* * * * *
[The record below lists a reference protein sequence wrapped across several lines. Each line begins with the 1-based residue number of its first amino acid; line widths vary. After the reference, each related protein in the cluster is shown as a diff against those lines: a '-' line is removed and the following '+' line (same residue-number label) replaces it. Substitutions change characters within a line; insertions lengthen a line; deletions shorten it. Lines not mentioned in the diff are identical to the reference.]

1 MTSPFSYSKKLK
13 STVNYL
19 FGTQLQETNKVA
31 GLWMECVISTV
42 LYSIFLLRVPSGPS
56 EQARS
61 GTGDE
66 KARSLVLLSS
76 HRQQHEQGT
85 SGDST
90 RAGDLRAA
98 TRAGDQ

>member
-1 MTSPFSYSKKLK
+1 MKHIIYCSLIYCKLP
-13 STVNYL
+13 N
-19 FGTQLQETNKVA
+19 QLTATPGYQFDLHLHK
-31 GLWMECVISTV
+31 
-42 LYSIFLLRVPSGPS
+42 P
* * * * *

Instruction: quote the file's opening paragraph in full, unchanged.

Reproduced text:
[The record below lists a reference protein sequence wrapped across several lines. Each line begins with the 1-based residue number of its first amino acid; line widths vary. After the reference, each related protein in the cluster is shown as a diff against those lines: a '-' line is removed and the following '+' line (same residue-number label) replaces it. Substitutions change characters within a line; insertions lengthen a line; deletions shorten it. Lines not mentioned in the diff are identical to the reference.]